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Match to Flame 31

posted on October 15, 2016

davy-crockett-record

Now, before we delve into Harry’s fascinating origin story, perhaps a little deep background is in order. Growing up in the house of my parents as I did, it seemed I was always surrounded by music. I recall many a Saturday afternoon when I would be curled up in an overstuffed chair listening to the Metropolitan Opera broadcast that my dad would have playing on the radio while I worked on one of my latest comic creations like Congo Bongo Bill. (This was a knockoff of the Congo Bill comic, which I figured I had changed just enough to make my version totally original.) From my parents’ 78 rpm records that I played on my portable record player, I was exposed to Gershwin’s “Rhapsody in Blue,” the music of Benny Goodman, Artie Shaw, Tommy Dorsey, the Weavers, and even Puccini’s “La Boheme.” Along with that came “The Ballad of Davy Crockett” that I had begged my parents to buy, an album of big band tunes that I won at a church carnival, and the cherished four-record collection of “Peter and the Wolf,” which I played repeatedly until I accidentally dropped one of those heavy lacquered disks and broke it. (One of the most treasured moments of my career would come many years later at the Midwest Band Directors convention in Chicago when I accompanied a performance of “Peter and the Wolf” by the North Shore Orchestra by illustrating Peter, Sasha, and other characters from the story.) When my family moved to Elyria, Ohio, my father, who played the violin in high school, joined the community orchestra. Soon his practicing was joined by my sister and me as we worked on our piano lessons through which I became acquainted with Chopin’s “Nocturne,” Bizet’s “Carmen,” Franz Liszt’s “Hungarian Rhapsody No. 2” (which I personally preferred; by No. 12, I thought he was starting to run out of ideas), and “Mr. Whole Note Takes a Walk” by the ever-popular Anonymous.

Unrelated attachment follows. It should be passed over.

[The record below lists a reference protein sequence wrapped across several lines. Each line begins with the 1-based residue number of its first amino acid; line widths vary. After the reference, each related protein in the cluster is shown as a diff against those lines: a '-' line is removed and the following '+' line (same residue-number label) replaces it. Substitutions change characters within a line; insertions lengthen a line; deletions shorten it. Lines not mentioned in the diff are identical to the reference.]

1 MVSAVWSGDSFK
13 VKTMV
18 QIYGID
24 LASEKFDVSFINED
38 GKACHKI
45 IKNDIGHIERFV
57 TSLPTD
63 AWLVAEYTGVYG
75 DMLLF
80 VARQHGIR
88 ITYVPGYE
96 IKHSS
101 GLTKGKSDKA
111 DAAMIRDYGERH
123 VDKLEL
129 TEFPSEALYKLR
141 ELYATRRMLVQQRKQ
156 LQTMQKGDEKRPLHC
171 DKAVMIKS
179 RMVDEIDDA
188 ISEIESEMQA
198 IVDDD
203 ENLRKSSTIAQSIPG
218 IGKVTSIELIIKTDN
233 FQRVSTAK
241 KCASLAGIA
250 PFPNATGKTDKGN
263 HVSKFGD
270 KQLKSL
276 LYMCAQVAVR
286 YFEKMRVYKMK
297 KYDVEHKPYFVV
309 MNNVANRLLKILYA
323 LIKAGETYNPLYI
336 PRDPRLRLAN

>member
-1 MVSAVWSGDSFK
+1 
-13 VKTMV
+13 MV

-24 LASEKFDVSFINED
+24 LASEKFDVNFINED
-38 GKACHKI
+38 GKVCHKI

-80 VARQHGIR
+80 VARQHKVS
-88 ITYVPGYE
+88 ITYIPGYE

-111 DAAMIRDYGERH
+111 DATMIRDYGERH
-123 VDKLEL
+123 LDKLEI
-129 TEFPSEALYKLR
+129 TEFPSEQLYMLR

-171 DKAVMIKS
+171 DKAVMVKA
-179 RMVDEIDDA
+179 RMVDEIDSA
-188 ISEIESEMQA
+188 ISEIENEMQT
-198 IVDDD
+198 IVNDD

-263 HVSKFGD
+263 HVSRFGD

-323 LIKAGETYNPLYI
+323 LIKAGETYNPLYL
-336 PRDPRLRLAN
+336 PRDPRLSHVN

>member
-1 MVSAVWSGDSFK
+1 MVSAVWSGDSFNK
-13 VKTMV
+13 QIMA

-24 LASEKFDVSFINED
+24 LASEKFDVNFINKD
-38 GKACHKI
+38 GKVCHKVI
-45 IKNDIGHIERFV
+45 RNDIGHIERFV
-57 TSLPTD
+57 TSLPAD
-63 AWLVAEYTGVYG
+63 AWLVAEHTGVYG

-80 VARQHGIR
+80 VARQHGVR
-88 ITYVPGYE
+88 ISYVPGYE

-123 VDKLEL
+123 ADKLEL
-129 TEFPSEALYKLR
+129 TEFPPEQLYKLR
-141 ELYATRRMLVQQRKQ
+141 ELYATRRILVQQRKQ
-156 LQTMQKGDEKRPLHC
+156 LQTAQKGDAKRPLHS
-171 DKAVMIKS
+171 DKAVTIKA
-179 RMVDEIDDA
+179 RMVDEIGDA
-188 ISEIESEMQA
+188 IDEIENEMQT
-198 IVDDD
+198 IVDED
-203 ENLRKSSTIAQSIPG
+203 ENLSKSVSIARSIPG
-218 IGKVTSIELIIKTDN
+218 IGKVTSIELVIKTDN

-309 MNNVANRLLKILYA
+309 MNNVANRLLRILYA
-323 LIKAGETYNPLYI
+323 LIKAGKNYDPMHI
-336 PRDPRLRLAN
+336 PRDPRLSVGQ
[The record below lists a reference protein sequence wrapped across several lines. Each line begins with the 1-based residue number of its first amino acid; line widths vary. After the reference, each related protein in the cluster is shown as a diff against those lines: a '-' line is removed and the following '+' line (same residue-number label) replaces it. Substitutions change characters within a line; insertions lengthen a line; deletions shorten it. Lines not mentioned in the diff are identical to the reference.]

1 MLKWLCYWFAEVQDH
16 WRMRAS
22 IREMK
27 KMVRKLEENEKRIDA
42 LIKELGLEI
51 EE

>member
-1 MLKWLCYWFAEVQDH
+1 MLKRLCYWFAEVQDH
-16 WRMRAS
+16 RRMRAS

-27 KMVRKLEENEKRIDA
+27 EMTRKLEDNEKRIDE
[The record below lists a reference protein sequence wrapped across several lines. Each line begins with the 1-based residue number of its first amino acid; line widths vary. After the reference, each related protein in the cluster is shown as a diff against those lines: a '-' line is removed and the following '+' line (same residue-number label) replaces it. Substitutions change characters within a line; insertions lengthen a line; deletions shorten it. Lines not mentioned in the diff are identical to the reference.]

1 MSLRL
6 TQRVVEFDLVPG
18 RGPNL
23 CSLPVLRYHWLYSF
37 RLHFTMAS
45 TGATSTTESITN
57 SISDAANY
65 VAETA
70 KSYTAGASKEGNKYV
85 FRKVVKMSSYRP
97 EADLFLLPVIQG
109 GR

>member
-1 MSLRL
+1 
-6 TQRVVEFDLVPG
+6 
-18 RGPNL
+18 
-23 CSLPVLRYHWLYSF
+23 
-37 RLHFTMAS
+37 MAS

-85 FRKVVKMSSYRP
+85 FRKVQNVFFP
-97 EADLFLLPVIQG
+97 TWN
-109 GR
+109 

From The Complete Funky Winkerbean Volume Two